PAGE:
Cellulosic feedstocks have many advantages over using corn to produce ethanol. Because cellulosic crops are not used for food, there is inherently less price volatility. And because a wide variety of crops can be used, they can be grown in a wide variety of geographic locations–even on marginal lands–and can, therefore, be more abundant. Plus, with certain crops, more ethanol can be produced per acre than can be made with corn.
With so many advantages, it seems only natural that we have dedicated energy crops, rather than using food crops for ethanol production.
Here are some numbers to think about.
Right now, corn yields, on average, about 160 bushels per acre, with industry predictions climbing all the way up to 300. And we get about three gallons of ethanol per bushel. That means for every acre of corn harvested, about 900 gallons of ethanol can be made.
Add in four tons of stover (converted cellulosically) per acre, with which you can produce 100 gallons per ton, and we’re looking at additional ethanol production of 400 gallons per acre–for a grand total of 1,300 gallons per acre. And that’s using two different feedstocks, with two different harvest times, two different costs and two different conversion processes.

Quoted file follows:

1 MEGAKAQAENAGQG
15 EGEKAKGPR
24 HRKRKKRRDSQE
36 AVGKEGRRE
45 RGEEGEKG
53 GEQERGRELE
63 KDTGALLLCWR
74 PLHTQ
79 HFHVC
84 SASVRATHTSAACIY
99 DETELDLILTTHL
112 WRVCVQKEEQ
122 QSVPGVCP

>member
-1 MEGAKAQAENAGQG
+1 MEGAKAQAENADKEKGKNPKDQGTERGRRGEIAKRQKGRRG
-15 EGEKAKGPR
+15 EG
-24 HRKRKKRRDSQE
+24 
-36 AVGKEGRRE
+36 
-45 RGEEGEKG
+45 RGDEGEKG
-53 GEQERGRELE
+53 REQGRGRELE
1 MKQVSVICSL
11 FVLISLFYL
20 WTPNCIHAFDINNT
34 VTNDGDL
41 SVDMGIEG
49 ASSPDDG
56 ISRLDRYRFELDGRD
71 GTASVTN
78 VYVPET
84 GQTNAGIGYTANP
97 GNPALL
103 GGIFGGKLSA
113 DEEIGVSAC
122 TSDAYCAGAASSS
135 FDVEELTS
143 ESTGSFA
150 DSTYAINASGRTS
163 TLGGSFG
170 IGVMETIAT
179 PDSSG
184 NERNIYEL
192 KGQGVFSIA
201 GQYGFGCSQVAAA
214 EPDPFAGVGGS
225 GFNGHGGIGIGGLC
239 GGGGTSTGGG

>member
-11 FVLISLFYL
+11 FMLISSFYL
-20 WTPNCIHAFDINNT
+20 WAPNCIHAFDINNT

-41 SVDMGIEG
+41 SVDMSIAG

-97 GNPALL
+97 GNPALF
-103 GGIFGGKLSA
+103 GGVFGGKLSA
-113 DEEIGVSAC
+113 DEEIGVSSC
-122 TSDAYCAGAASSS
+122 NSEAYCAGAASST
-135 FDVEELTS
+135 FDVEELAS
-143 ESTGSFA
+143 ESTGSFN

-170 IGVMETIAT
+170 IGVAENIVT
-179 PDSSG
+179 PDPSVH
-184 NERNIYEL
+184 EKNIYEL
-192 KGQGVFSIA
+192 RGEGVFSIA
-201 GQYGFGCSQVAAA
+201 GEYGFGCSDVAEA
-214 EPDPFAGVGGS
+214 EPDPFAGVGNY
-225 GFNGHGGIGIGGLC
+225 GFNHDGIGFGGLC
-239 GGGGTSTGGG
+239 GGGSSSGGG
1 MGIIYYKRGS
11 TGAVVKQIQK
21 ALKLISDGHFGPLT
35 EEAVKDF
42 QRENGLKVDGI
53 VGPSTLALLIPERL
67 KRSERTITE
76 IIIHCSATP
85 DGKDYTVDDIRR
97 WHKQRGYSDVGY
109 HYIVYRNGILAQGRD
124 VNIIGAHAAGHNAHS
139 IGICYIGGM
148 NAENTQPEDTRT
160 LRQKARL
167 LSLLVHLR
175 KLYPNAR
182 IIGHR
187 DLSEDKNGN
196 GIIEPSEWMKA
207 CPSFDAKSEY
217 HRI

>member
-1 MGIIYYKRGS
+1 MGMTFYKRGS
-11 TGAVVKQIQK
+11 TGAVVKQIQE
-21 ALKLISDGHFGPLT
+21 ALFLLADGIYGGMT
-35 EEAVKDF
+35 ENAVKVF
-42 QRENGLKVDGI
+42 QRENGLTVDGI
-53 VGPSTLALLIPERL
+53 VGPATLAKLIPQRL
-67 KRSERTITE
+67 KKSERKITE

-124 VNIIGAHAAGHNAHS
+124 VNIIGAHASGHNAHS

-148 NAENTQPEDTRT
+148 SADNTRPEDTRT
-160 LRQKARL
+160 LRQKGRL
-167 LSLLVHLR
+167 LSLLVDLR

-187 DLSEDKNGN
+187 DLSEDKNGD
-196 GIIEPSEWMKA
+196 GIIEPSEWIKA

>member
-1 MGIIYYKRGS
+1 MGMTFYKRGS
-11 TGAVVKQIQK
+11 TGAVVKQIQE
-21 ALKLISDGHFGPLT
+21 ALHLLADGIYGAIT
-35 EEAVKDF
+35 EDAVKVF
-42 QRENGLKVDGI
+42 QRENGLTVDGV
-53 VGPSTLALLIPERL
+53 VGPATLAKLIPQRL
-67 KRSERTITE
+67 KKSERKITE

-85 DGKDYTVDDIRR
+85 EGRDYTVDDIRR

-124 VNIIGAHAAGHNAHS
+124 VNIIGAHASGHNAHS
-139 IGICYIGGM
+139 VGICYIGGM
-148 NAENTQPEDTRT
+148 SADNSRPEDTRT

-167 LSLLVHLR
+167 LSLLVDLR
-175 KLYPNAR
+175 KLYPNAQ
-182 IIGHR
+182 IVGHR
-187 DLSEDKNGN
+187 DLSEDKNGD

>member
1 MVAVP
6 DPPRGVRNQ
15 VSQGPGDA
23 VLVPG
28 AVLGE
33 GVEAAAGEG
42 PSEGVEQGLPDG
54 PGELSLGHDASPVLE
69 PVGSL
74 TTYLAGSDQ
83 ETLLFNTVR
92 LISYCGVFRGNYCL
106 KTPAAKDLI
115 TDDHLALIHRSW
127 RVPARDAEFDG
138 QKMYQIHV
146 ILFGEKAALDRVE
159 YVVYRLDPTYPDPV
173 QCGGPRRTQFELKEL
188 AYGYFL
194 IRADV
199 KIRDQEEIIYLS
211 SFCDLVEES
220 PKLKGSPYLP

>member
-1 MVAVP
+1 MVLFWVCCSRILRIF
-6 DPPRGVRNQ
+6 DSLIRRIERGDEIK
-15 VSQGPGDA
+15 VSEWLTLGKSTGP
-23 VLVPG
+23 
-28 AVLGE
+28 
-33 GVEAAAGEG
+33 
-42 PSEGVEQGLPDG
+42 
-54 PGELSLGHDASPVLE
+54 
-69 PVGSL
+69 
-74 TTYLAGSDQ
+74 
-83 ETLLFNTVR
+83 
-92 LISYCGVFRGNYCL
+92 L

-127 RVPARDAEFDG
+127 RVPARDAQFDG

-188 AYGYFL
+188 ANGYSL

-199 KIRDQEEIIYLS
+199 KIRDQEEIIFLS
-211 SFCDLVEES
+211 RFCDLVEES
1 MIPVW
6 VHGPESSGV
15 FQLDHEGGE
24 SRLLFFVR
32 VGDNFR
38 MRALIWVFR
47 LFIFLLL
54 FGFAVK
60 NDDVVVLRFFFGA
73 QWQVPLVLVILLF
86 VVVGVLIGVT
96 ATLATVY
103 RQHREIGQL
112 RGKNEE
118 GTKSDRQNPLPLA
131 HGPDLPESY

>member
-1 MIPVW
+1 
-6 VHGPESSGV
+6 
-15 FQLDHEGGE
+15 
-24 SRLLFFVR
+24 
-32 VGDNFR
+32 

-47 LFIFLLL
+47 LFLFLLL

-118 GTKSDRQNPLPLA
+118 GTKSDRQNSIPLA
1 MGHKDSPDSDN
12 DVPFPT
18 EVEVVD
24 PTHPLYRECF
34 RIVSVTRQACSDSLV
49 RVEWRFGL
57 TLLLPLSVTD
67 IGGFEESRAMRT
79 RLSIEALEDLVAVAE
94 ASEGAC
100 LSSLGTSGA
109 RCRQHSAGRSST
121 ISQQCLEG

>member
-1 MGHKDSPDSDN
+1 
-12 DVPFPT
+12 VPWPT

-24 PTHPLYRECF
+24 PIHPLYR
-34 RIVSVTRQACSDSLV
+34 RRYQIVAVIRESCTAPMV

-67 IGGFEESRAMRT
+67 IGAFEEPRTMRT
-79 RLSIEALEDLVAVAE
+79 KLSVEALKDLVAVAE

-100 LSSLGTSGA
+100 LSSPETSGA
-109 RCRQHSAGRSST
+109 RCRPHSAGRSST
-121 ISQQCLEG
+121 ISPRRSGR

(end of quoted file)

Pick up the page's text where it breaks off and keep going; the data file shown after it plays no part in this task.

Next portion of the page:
Now consider a dedicated biomass energy crop like switchgrass, miscanthus or sorghum. These crops can be harvested, at the present time, at a rate of 20 tons per acre(very high estimate), with ethanol production of 100 gallons per ton(very advanced technology), for a total of 2,000 gallons per acre. You can see why energy crops and the cellulosic process will be huge successes.
And that’s with the current numbers. Imagine how big this would be if crop yields and gallons per acre were increased and cost were continually driven down. That’s exactly where this industry is heading.